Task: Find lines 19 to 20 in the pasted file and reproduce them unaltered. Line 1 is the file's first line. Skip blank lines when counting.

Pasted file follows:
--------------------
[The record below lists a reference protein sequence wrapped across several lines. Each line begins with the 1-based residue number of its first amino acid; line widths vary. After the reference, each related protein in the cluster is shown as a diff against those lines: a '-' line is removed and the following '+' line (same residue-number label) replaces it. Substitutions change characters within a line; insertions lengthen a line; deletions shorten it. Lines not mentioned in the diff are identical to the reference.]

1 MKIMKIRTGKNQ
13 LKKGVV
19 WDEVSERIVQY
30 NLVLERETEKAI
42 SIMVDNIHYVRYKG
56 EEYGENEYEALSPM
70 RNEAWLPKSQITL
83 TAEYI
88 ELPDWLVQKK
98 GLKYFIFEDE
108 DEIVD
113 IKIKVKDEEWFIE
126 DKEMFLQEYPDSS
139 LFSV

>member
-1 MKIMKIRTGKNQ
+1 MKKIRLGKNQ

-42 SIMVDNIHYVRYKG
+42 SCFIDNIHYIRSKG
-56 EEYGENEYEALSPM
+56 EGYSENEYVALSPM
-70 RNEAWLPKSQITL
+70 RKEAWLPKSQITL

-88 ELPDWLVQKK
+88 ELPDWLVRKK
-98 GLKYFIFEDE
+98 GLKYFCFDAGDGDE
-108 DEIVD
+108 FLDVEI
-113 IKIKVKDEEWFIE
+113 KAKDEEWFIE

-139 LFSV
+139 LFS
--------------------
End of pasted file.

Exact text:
-42 SIMVDNIHYVRYKG
+42 SCFIDNIHYIRSKG